We knew that Cablevision was involved in creating an iPad app that enables the viewing of TV content, but we didn’t know that the app would offer iPad owners a better experience than FIOS’ and Time Warner Cable’s offerings. Cablevision’s Optimum app lets you, from behind your own network at home, view your entire channel lineup directly from up to two iPads simultaneously, complete with program guide information, access to the company’s more than 2,000 VOD offerings with the rest coming this summer, while also letting you record and control your DVR directly from the app. After entering my Optimum account username and password, I was immediately able to access every Optimum channel that I subscribe to from my iPad, and after some quick buffering, video looked absolutely great. It doesn’t look like you’re able to currently watch any recorded video from your DVR, but that’s not such a big deal in my book. Cablevision told me that their app doesn’t use the internet to deliver video to your iPad, nor is the content streamed, rather it’s sent over the company’s network just as it works with your set-top box. If you are an Optimum customer that doesn’t have a cable modem, Optimum will provide an internet-blocked cable modem for free that will enable you to use the iPad app with a user-provider secure wireless router. Cablevision also said that they plan to deploy the same experience to other devices, so we anticipate an iPhone and Android app in the future. Check out some screenshots of the app in our gallery, and if you’re an Optimum cable customer, the app is available for free in the App Store. Press release after the break.
Verizon CEO Ivan Seidenberg is likely none too pleased with the team responsible for writing a presentation he gave at a recent investor conference. In it, Seidenberg stated that his company’s LTE service could become a “modest substitute” for traditional cable or home Internet access. The press and blogs subsequently erupted, and rightfully so — at $50 for 5GB per month or $80 for 10GB per month (plus $10 per GB for overages on either plan), Verizon’s “4G” would be an extremely pricey cable Internet alternative. It would also provide service that is a fraction of the speed of current home Internet solutions. Cable Internet subscribers in many regions pay $30-$40 each month for download speeds in excess of 20-30Mbps and no finite caps on usage. In preliminary tests, Verizon’s LTE service achieved download speeds of less than 10Mbps with no load whatsoever on the network. More →
T-Mobile has cleared the air in response to reports Friday that questioned why the carrier might be stocking connector cables for use with Apple’s iPhone and iPod lines. T-Mobile, of course, does not currently sell any Apple products. A T-Mobile spokesperson confirmed to BGR that the cables will be sold in select T-Mobile locations, but said they are intended for subscribers using unlocked iPhone handsets and European T-Mobile customers roaming in the U.S.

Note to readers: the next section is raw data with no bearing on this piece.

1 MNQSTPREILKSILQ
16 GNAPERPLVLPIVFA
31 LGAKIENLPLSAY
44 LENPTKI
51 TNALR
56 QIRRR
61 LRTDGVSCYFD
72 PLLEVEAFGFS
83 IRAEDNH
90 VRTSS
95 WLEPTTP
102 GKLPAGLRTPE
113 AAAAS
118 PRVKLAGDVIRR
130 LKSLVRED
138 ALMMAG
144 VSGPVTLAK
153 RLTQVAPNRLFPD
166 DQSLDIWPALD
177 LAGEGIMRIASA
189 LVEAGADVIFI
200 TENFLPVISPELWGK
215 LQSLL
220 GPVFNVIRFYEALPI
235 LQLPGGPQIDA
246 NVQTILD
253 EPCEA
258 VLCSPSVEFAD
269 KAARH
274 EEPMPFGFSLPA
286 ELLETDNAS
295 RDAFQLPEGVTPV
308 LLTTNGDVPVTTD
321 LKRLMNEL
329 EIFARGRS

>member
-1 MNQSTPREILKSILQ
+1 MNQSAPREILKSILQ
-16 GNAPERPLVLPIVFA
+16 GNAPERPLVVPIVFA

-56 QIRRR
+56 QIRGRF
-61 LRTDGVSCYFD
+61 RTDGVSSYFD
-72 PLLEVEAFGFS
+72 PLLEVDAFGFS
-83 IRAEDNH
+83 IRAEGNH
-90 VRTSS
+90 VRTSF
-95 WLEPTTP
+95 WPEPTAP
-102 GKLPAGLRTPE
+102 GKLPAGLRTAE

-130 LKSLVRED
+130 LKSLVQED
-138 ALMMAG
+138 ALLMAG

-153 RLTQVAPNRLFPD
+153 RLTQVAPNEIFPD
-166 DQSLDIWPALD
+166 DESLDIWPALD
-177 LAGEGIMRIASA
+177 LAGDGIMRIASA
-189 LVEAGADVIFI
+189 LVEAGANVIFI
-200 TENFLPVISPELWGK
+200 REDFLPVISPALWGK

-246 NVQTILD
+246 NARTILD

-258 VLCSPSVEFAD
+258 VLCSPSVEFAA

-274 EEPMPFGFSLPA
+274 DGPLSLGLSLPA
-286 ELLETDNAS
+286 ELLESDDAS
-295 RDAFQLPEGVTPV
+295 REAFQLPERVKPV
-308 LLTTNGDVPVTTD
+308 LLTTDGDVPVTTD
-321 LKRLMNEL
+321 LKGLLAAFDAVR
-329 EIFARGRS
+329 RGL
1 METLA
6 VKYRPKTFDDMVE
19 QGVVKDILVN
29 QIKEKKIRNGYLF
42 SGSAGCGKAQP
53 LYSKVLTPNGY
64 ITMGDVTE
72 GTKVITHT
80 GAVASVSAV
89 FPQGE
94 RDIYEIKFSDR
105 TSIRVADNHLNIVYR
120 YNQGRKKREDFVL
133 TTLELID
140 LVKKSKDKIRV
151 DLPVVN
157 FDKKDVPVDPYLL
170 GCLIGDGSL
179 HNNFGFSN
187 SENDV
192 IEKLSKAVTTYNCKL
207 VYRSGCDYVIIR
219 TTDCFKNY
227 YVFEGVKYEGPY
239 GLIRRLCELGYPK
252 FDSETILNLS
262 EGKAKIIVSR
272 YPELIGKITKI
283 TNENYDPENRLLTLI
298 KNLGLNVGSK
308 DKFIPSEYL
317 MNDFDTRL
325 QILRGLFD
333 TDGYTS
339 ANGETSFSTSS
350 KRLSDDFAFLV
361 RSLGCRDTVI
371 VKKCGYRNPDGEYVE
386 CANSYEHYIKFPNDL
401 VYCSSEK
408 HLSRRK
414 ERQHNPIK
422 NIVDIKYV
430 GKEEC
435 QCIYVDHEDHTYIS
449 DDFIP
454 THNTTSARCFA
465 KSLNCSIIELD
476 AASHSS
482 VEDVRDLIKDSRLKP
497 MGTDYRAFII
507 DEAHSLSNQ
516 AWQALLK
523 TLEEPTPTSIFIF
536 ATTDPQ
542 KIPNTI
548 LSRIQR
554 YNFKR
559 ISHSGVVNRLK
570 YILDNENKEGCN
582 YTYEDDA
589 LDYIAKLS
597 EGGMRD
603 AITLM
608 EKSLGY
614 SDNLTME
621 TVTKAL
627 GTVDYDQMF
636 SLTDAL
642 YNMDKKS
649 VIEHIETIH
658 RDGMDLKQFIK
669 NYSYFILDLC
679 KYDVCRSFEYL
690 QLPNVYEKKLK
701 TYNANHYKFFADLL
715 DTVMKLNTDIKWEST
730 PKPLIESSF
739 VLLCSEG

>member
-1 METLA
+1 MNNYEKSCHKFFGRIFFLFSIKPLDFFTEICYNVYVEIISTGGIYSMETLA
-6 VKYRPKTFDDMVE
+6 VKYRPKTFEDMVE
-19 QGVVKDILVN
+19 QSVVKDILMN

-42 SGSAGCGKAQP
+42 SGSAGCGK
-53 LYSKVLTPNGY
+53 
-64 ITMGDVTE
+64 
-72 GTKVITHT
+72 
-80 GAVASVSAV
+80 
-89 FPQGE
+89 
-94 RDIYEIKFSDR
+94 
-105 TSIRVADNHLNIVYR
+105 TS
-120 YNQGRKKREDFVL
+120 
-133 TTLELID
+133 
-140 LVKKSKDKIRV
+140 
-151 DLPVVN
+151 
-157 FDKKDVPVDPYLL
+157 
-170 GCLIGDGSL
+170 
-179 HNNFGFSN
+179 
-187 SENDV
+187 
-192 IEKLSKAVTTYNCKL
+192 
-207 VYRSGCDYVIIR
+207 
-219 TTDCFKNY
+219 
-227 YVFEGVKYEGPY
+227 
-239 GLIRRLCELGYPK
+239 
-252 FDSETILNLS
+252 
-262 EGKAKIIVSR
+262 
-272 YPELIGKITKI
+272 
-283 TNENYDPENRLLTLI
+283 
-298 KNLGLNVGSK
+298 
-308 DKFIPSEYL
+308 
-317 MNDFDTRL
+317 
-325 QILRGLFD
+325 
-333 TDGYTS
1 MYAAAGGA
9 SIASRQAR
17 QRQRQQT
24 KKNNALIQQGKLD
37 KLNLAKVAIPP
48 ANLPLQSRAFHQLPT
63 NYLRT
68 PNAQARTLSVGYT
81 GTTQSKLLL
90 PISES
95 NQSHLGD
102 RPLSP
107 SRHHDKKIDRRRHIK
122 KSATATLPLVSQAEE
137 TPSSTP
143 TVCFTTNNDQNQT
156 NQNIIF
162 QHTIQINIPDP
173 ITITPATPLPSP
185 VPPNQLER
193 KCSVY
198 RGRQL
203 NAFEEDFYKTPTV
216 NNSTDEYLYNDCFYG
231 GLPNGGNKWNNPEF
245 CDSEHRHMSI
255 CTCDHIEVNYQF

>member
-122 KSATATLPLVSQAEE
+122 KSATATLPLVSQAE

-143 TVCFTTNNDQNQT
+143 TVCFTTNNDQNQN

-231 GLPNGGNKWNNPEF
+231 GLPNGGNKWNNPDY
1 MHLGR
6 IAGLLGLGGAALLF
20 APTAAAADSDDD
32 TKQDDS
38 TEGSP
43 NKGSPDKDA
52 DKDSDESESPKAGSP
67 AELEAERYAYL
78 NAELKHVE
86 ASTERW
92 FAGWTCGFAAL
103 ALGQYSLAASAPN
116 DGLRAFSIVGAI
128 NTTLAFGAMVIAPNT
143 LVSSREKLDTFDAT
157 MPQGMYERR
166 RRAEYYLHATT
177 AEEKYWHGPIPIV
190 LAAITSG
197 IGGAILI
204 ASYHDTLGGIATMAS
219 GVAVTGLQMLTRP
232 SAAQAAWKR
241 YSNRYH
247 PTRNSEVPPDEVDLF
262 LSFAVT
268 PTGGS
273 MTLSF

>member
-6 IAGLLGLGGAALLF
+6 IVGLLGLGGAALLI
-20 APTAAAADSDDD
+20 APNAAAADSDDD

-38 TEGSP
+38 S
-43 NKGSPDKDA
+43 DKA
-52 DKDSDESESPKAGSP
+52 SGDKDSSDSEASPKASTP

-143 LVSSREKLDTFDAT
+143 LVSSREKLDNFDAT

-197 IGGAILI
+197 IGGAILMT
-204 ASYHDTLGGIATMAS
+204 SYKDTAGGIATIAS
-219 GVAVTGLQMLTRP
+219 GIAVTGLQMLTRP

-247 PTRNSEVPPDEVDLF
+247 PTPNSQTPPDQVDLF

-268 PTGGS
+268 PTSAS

Select T-Mobile stores will soon begin carrying iPod/iPhone charge and Sync cables to support customers who may be using an unlocked iPhone or are traveling from outside the United States and using an iPhone while roaming on our network. T-Mobile carries the iPhone in Europe, so many people traveling to the U.S. roam on our network with their iPhones. The iPod/iPhone cable also makes a great companion product for our line of MicroUSB charging solutions. The cable can be plugged into the USB port of the universal MicroUSB car, wall or two-in-one chargers to provide customers with a charging solution for their iPod when they are on the go.
Many had jumped to the conclusion that the iPhone might soon be offered by T-Mobile, but unfortunately that does not appear to be the case. Instead, the iPhone remains an AT&T exclusive… for now.
Any T-Mobile fans out there looking for some fresh iPhone-rumor fodder? TMoNews is reporting that several T-Mobile retail locations are starting to receive T-Mobile branded Dock Connector cables; a 30-pin cord which is currently only used by Apple’s iPods, iPads, and iPhones.
T-Mobile has publicly stated that it would support unlocked iPhones on its network — this new cable could be a testament to that. However, if you’re one of those people who know all about the “Magic Bullet” theory, you might like to convince yourself that the cable is a clear indication that Magenta could begin offering the iPad or the iPhone in the not-so-distant future.
Anyone have any additional thoughts or conspiracy theories? We’ve reached out to T-Mobile for comment and will update this post with any additional information provided. More →
Kind of… Cablevision and Time Warner are spending $10 million to provide WiFi service to over 30 parks in NYC as part of a deal to renew the cable companies’ cable TV franchises. Here is the catch though: internet use over Wi-Fi is free, but it’s limited to up to (3) 10 minute sessions a month, a total of 30 minutes of usage a person. If you want to get your SlingBox on after that, it’s going to cost $0.99/day to access the internet. Not an exorbitant amount of money, but definitely not quite free, either. More →